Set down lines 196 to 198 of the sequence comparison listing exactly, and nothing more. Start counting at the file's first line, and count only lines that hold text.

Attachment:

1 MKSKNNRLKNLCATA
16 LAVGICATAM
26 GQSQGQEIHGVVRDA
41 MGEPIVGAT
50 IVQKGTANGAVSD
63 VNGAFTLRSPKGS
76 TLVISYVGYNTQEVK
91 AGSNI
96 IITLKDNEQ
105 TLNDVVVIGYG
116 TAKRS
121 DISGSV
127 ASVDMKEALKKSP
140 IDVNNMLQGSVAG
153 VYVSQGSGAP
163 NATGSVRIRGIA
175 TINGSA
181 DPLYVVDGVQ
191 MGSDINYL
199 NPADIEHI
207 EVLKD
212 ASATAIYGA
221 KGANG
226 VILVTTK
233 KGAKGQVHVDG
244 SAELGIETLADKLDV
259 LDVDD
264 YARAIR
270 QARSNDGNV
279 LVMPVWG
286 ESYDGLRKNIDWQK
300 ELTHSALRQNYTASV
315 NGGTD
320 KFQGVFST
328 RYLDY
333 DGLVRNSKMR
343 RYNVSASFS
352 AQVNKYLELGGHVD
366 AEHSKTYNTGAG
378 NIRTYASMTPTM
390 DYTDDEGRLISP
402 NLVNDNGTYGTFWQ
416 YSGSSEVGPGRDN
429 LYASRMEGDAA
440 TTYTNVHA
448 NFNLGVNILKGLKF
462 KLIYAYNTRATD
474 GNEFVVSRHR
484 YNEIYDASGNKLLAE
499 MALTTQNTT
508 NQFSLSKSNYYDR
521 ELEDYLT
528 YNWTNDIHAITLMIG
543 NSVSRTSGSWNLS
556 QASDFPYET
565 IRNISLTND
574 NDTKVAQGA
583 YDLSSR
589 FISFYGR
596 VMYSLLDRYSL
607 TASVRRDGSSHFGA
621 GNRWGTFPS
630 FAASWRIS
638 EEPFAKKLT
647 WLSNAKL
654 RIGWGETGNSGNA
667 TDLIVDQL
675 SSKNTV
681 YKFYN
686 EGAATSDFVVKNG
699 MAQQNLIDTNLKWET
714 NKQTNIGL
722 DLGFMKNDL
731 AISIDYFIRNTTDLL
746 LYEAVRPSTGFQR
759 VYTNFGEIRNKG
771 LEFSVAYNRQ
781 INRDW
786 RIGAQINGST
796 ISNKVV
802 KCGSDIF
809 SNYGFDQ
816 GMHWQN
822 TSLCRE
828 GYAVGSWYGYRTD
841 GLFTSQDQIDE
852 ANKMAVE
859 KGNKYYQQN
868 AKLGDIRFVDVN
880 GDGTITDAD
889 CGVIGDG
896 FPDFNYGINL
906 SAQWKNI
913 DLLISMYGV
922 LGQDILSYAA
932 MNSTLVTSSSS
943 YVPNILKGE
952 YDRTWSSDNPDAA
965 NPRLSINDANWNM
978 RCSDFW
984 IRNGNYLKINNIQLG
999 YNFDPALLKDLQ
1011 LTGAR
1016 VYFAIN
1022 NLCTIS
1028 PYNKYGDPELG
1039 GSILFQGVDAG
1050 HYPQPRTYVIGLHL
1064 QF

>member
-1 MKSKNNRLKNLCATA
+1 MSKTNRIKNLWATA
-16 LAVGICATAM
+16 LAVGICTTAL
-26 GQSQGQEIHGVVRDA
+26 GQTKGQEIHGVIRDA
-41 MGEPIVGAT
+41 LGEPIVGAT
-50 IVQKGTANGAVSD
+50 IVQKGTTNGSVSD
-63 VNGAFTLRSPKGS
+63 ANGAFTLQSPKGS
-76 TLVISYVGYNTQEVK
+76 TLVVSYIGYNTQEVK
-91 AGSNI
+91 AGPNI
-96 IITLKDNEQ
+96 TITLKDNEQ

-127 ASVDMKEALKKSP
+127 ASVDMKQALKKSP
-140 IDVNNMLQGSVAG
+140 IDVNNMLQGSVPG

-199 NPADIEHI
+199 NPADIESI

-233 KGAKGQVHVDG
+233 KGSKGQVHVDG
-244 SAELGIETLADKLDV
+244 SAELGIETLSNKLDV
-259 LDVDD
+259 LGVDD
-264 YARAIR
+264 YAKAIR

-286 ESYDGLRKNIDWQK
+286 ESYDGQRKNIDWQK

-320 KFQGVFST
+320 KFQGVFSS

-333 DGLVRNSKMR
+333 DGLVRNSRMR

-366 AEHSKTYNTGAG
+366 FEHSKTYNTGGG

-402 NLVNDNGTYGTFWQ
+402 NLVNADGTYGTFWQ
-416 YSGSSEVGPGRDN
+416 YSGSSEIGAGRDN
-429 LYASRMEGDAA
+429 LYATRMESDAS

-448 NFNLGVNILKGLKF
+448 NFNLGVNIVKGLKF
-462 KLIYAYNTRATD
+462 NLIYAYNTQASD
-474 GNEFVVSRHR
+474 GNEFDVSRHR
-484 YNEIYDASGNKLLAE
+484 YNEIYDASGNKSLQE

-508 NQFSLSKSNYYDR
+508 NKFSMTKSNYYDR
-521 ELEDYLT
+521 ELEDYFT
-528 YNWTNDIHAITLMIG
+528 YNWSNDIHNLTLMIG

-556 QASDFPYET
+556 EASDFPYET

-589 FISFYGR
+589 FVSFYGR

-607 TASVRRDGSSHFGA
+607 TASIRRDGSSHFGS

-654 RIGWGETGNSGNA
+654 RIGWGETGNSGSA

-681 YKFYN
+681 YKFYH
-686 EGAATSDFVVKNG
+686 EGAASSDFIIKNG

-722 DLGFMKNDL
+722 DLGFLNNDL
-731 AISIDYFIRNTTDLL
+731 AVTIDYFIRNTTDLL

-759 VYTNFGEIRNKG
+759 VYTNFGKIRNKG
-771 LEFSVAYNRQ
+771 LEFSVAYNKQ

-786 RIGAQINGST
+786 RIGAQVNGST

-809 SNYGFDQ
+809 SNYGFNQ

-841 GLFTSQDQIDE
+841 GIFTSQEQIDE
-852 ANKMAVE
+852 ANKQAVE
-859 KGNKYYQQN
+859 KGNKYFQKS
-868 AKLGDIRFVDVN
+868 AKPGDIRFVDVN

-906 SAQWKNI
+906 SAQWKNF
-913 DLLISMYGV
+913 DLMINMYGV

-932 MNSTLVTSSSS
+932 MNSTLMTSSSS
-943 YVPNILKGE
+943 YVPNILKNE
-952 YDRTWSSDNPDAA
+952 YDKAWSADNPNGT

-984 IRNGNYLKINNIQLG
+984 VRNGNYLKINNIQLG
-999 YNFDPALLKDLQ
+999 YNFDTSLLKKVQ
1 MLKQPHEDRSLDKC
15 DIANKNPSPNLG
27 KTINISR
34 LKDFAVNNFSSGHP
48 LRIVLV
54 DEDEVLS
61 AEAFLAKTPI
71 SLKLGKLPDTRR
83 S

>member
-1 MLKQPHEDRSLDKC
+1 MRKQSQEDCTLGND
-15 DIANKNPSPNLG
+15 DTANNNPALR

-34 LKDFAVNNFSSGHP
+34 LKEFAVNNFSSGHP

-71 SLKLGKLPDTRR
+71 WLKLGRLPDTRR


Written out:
+841 GIFTSQEQIDE
-852 ANKMAVE
+852 ANKQAVE